Kellee: For the first time in a while, I am not sure what I am going to read next. I need to dive into my TBR pile and just pick something! I know I have the rest of my nonfiction picture books to read, but that’s it. Not sure what else, so we’ll see!

Ricki: Upon Kellee’s recommendation, I started Yaqui Delgado Wants to Kick Your Ass by Meg Medina. So far, I love it. I am also beginning the professional development text, Critical Encounters in High School English: Teaching Literary Theory to Adolescents by Deborah Appleman.


Upcoming Week’s Posts

top ten tuesday myers

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Tuesday: Top Ten Blogging Confessions

 So, what are you reading?

Link up below and go check out what everyone else is reading. Please support other bloggers by viewing and commenting on at least 3 other blogs. If you tweet about your Monday post, tag the tweet with #IMWAYR!

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17 thoughts on “It’s Monday! What Are You Reading? 7/7/14”

  1. Some nice titles this week. For some reason, I feel like I’m about to binge on Non-Fiction- whether for kids, teens or grown-ups. We’ll see. Have a great reading week!

  2. Great posts this week and fun reading! Number One Sam is one of my favorites from this year! I think little ones will love this one for years to come 🙂

  3. Kellee, those nonfiction picture books sound amazing. I’m going to have to look for more of those on my next trip to the library.
    Rikki, I haven’t read Hidden Like Anne Frank, but I have an old collection of memoirs by kids in warring countries from World WAr II to Northern Ireland and Bosnia. It’s been awhile, but I think it’s called Why Do They Hate Me? I was amazed at the courage shown by the young people inlcuded. My favorite Holocaust memoir is The Cage by Ruth Minsky Sender.

  4. I don’t know Sean Beaudoin, Kellee, so will look for his books. Loved Mrs. Moore thought otherwise. I have the Anne Frank/hidden book on my list, need to read it. I’m reading The Boy On The Wooden Box next! Also have Yaqui Delgado, a must read soon! Thanks both of you, & have a great week!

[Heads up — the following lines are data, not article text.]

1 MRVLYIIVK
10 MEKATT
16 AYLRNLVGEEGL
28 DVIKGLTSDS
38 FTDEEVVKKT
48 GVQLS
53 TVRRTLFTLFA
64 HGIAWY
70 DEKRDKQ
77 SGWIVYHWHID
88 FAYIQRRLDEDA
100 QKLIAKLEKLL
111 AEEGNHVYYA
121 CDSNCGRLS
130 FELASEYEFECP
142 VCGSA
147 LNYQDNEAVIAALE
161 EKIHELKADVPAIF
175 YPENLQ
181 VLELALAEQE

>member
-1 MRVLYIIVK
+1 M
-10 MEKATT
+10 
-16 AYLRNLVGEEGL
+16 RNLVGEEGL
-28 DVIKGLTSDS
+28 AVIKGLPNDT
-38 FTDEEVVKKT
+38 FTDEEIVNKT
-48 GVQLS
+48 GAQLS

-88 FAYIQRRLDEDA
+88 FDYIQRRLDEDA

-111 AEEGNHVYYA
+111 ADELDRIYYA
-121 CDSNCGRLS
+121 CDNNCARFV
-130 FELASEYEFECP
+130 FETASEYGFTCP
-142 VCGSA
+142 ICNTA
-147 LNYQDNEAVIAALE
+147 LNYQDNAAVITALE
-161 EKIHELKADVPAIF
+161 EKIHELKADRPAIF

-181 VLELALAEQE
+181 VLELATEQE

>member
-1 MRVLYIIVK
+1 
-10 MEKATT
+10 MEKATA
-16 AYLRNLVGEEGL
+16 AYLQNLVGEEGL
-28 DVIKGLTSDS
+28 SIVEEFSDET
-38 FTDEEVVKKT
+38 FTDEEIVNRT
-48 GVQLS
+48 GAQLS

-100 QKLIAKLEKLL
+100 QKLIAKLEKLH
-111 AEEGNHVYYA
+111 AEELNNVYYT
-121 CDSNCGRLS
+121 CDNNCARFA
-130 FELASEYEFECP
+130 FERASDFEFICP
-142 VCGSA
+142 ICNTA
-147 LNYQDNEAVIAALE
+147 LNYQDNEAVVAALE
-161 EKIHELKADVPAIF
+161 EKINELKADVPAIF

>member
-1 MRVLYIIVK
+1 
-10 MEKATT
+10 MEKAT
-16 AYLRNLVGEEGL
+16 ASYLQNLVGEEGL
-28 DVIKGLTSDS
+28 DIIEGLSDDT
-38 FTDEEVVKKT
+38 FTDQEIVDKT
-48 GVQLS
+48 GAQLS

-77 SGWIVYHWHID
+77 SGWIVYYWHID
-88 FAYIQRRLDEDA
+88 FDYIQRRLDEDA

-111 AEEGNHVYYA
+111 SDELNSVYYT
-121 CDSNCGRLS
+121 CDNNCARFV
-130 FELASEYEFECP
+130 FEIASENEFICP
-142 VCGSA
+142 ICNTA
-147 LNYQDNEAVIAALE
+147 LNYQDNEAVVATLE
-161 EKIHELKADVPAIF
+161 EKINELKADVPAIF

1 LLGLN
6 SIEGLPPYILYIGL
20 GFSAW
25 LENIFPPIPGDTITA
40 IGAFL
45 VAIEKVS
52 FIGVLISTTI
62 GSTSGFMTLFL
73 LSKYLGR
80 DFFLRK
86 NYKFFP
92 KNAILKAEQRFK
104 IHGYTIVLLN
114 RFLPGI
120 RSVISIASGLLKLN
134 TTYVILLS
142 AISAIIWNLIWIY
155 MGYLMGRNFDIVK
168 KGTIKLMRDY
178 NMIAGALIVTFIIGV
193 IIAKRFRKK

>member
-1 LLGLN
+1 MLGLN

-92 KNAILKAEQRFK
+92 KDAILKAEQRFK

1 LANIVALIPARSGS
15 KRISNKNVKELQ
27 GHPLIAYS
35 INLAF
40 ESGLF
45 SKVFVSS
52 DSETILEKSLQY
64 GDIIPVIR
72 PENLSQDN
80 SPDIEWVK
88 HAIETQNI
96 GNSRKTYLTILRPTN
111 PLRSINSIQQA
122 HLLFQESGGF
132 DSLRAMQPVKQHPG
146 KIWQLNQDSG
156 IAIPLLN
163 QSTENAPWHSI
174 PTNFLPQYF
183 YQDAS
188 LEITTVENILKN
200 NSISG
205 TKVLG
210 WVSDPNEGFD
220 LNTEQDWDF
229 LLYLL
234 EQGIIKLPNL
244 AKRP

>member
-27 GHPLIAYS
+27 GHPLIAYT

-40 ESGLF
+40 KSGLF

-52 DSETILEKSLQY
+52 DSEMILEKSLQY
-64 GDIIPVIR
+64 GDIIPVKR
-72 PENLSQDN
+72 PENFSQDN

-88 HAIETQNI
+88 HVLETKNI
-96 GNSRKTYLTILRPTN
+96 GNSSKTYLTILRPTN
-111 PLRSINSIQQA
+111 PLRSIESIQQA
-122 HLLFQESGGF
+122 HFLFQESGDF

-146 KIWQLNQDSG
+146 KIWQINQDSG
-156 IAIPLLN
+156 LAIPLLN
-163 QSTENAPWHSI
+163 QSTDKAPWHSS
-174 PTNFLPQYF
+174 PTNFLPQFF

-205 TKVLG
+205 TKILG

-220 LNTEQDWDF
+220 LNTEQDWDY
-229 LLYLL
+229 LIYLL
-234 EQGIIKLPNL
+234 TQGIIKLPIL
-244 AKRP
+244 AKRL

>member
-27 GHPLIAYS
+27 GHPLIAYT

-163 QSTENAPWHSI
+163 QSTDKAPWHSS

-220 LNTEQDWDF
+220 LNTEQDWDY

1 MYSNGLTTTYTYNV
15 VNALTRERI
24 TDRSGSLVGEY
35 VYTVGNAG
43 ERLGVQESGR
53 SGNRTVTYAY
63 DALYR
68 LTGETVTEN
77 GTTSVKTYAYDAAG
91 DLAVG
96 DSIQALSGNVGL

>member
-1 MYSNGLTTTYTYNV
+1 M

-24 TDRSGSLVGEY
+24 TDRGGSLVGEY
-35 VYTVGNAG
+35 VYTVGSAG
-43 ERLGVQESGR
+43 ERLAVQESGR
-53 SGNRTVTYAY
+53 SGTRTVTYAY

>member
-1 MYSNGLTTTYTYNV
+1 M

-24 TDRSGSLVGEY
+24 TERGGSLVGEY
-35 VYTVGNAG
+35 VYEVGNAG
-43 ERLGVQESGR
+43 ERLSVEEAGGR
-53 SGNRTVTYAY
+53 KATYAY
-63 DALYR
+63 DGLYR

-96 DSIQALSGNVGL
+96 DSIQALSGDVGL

• The Infects is my favorite by him Linda. It is like Zombieland–so funny! He has a way with voice that is incredible.
      I love all of the NF PBs coming out about lesser known people from history. I love getting to know them.

      (Your giveaway book was put in the mail on Saturday. You should get it soon :D)

  5. Books, books, books! Hurrah. I just finished Yaqui and was so impressed. So well written. Kellee- you did some fantastic nonfiction reading this week. Many of those titles are ones I have loved – I shared Mrs. Moore at the end of the year with my students and they talked about it for ages. An inspiring story. Ricki – Owl Moon is a book I absolutely treasure. I read it to my own children every winter.

    • Isn’t Yaqui a special book? It is an important one.
      The NF PBs I read were so fantastic. Mrs. Moore is an amazing woman, and one I’d never heard of. So glad there is a wonderful PB about her.

    • Carrie, I think Owl Moon will become a regular book for us. It is stunning. I’m loving Yaqui so far. It is good fun. I am very curious where it is headed and excited at the possibilities. 🙂

  6. What to Do About Alice is one of my favorite nonfiction PBs. Looking forward to reading her book about Emerson, which should be arriving at my door this week. Amy Krouse Rosenthal is always perfect. Have you read her… well, I’m not quite sure what to call it. It’s a memoir but it’s not like any other memoir you’ll ever read. Encyclopedia of an Ordinary Life. I love using bits of that as mentor texts in my composition classes. I don’t know Sean Beaudoin either, but will look for The Infects. I loved Zombieland! I did not care for Midwinterblood–I actually still have a few pages to go to finish it. Clever concept, but it felt more like an exercise to me than a novel. Perhaps it will all come together at the end in some more satisfying way? I’ll try to finish it this week.

  7. Looking forward to reading some recommendations in coming weeks… love having access to public libraries here in the US again, hit my limit on reserves! 🙂 Want to look into Hidden Like Anne Frank… curious about Brother, Brother as well! 🙂